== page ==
The ‘Keto Diet’, the latest buzz word in the health world…so much so you may get people roll their eyes at you if you mention it! Is there sincerity behind it to make it worth a try? A look into the structure and purpose of ketosis.
When deprived of food, the body begins to burn body fat to provide it with fuel. This process is known as ketosis. If we trick our body into believing it is starving by the removal of carbohydrates (its primary fuel), and force it to exist on an all-fat diet it would consistently be in ketosis. This is not a newly discovered concept. Ketosis was first utilised as a medical treatment for epilepsy in the 1920’s, based on work passed down from Hippocrates who touched on the subject 2,500 years ago!
The problem is that, even though this works for people suffering from seizures, in some cases it is such a strict and unhealthy diet in its own entity that supplements are necessary to prevent our bodies from breaking down. Scientists are not fully aware of how our cells react during ketosis. The biological mechanisms as to why this works neurologically for epilepsy, and potentially Parkinson’s, tumours, and Alzheimers, are still under scrutiny and thus far not entirely understood.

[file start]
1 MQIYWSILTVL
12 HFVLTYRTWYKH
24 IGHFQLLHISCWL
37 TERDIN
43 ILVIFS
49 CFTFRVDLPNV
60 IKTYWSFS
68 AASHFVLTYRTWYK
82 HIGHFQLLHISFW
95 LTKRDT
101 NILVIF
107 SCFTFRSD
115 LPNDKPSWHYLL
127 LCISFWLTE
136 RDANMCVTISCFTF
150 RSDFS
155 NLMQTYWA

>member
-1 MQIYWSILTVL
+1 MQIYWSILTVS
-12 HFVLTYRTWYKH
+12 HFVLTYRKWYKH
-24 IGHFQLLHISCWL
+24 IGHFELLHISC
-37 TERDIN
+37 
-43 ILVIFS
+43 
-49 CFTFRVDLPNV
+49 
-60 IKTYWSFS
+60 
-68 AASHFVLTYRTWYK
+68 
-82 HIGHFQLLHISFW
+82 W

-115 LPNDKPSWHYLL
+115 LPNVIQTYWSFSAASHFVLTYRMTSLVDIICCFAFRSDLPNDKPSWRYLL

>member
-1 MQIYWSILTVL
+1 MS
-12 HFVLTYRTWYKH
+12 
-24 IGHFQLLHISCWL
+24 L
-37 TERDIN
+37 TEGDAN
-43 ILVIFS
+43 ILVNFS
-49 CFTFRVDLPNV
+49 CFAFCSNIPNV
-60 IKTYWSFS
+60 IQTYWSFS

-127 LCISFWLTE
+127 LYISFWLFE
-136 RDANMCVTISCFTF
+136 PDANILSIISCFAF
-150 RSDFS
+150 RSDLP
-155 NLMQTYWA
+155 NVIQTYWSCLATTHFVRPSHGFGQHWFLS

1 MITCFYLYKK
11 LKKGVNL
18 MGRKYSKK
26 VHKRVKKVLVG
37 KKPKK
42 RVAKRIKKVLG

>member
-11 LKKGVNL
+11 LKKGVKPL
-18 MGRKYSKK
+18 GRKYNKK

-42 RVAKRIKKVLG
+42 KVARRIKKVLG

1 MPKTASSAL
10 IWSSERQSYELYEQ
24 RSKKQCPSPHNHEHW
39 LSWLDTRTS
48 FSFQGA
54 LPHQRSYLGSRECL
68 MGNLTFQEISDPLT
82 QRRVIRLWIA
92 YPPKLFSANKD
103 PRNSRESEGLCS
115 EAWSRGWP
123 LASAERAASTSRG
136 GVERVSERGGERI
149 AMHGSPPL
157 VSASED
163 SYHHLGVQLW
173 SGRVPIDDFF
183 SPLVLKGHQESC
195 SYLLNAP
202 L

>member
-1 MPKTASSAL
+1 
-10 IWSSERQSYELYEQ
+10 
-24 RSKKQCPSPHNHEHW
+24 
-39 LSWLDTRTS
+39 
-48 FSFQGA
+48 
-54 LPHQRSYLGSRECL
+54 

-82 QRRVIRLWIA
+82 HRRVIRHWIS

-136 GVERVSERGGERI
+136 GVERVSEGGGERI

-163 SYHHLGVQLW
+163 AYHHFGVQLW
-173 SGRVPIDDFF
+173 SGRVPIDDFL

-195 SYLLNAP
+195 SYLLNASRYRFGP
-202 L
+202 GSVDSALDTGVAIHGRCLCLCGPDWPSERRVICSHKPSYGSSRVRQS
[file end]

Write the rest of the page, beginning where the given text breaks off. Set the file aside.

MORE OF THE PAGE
As a weight-loss or health-orientated diet the ‘keto diet’, as it has been shortened to, due to the familiarity of it in the media, involves a high-fat, low-carb intake to encourage the process of ketosis; to enforce that the body rely on fat for fuel as opposed to carbohydrates. When we consume less carbohydrates the body produces ketones – small fuel molecules made by the liver.
What to eat (and not to eat) on the keto diet
Natural fats are encouraged for consumption on the keto diet plus foods that are rich in omega-3 fatty acids, like fish and seafood. Proteins should be also incorporated as well as a healthy dose of above ground vegetables. Some cheeses are also acceptable. Foods containing high levels of carbohydrates are to be avoided – and kept at under 50g per day. The fewer consumed, the more effective the diet.
The basic set up is:
- Fewer carbohydrates—about 5 to 10%
- Protein—maximum of 20%